The Smoking Diaries Volume 3: The Last Cigarette

The Smoking Diaries Volume 3: The Last Cigarette

by Simon Gray
     
 

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The final volume of the trilogy that began with The Smoking Diaries finds Simon Gray determined to give up smoking. Really. At last. Can he kick the habit of sixty years? Will he, sometime soon, be able to leave his house without nervously feeling for his two packets of twenty and his two lighters? As this wonderful, wayward record of Gray's life progresses, these

Overview

The final volume of the trilogy that began with The Smoking Diaries finds Simon Gray determined to give up smoking. Really. At last. Can he kick the habit of sixty years? Will he, sometime soon, be able to leave his house without nervously feeling for his two packets of twenty and his two lighters? As this wonderful, wayward record of Gray's life progresses, these questions are overtaken by much larger ones. What was sex like before 1963? Will his name be in lights on Broadway? Why leave the bedside of his dying mother?

With their combination of comedy and serious reflection, of sharp observation and painful self-disclosure, Simon Gray's diaries reinvented the memoir form and are destined to become classics of autobiography.

Editorial Reviews

From the Publisher
A great achievement, a terrific read, every page crammed with jokes, philosophical observations - Lloyd Evans, Spectator
His apparently spontaneous, but I suspect meticulously crafted journals are highly addictive, often wildly funny but also, and this is increasingly the case, deeply moving ... they are works of rare honesty, humanity and wit that are surely destined to be read with pleasure a hundred years from now - Sunday Telegraph
There are few things more enjoyable than reading the diaries of Simon Gray ... very, very funny - Irish Mail on Sunday
A new volume of diaries from Simon Gray is always a rare treat - Evening Standard

Product Details

ISBN-13:
9781847080721
Publisher:
Granta Books
Publication date:
10/03/2013
Pages:
312
Product dimensions:
5.10(w) x 7.70(h) x 0.90(d)

Read an Excerpt

I’m still in Suffolk, where it’s a typical August afternoon, cold and

damp, with England losing a test match in Birmingham, and things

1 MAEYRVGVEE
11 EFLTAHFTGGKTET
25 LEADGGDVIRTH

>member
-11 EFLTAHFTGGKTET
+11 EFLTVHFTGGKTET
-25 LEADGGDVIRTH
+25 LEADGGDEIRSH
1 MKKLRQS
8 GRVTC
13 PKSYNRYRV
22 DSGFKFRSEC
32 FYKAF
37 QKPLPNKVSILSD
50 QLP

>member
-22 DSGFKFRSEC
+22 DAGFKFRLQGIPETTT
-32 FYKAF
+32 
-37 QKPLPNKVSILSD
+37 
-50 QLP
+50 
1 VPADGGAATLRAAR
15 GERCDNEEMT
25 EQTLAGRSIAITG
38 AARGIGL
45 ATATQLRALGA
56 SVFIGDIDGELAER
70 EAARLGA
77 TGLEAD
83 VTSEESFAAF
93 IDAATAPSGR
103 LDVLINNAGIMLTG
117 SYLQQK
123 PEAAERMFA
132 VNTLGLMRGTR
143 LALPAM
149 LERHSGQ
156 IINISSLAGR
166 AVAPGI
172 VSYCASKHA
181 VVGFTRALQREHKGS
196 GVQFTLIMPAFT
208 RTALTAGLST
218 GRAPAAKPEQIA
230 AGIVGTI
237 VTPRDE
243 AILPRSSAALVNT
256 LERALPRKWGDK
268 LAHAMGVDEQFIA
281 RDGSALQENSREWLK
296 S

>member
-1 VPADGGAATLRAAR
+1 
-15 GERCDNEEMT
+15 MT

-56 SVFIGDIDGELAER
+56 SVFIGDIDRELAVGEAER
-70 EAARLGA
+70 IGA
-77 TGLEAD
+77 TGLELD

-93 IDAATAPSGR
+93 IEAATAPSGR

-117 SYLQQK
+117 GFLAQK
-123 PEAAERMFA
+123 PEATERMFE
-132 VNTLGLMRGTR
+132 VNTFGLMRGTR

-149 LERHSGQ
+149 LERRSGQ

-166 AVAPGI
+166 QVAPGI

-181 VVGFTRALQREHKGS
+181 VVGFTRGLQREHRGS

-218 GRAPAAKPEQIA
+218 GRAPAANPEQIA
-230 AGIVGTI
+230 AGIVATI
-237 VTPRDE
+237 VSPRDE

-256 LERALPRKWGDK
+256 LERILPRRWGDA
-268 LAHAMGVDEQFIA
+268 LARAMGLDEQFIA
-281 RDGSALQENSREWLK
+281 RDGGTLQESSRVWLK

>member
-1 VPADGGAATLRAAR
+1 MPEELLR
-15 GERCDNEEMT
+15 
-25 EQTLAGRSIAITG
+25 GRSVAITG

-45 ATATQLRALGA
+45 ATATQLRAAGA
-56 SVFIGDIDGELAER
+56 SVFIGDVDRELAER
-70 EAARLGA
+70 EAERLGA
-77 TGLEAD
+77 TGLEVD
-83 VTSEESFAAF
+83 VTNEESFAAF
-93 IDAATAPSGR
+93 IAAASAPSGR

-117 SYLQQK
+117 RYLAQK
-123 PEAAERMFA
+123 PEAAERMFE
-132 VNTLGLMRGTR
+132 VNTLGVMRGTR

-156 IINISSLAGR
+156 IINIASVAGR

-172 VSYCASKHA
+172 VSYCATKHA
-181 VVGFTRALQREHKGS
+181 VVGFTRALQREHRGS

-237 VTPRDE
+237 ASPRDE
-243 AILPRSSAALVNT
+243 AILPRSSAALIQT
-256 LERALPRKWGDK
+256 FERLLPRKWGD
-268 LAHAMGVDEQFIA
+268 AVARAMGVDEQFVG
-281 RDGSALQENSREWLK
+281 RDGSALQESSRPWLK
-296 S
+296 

can’t go on like this. I say that, but how can they change? Well, I can

make them change by stating categorically –That intend to give up smoking.

I’ve left out the ‘I’. Do it again, with the ‘I’ in it. I intend to give up smoking.

There. I’ve put it down. It’s legible, in firm, blue ballpoint. There’s

no getting away from it because it’s plonk in the middle of the page,

and to tear it out would be cheating.

This diary is going to be about my attempt to give up smoking.

It is also going to be my main help in giving up smoking. By the

time I’ve finished it I will be a free man, able to leave the house

without my two packets of cigarettes, and my two lighters, able to

sit down and read without compulsively checking that I’ve got

these four articles in place on the desk in front of me or on the

little table beside me. I shall never again have to grope for a

cigarette while watching television, fly into a panic when I can’t

put my hand straight on the package – is that an unintended

double entendre, ‘put my hand straight on the package’? I have an

idea that ‘package’ has a salacious meaning, or am I thinking of

‘parcel’?

Nor worry that I might fall asleep with a cigarette burning on the

brink of the ashtray, or while hanging from my lips.

There will be no cigarette burns – at least of my making – on my

trousers and my shirt fronts.

The cuffs of my cardigans will no longer be singed. No, that’s not

right. I am devoted to my two cardigans, which are identical in

every respect, including the location and the extent of the singes, so

to put it accurately, there will be no further singes on my two

cardigans. In the unlikely event that I ever have a new cardigan, and

that I wear it, it will never be singed at the cuffs. At least not by me.

Meet the Author

SIMON GRAY was born in England in 1936 and was educated at Trinity College, Cambridge. He was the author of over 30 plays, including Butley, The Common Pursuit and Cell Mates, and published several volumes of diaries and books about the theatre, including Enter a Fox and Fat Chance, both published by Granta. He was awarded a CBE in 2005. He died in 2008.

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